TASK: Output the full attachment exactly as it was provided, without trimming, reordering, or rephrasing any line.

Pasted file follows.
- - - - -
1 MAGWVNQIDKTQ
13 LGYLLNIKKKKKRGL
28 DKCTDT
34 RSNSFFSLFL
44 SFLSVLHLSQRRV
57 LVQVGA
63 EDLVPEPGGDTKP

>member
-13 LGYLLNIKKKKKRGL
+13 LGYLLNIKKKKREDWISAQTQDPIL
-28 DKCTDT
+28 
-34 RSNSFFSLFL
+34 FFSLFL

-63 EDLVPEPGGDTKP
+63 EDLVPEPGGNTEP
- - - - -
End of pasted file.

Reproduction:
1 MAGWVNQIDKTQ
13 LGYLLNIKKKKKRGL
28 DKCTDT
34 RSNSFFSLFL
44 SFLSVLHLSQRRV
57 LVQVGA
63 EDLVPEPGGDTKP

>member
-13 LGYLLNIKKKKKRGL
+13 LGYLLNIKKKKREDWISAQTQDPIL
-28 DKCTDT
+28 
-34 RSNSFFSLFL
+34 FFSLFL

-63 EDLVPEPGGDTKP
+63 EDLVPEPGGNTEP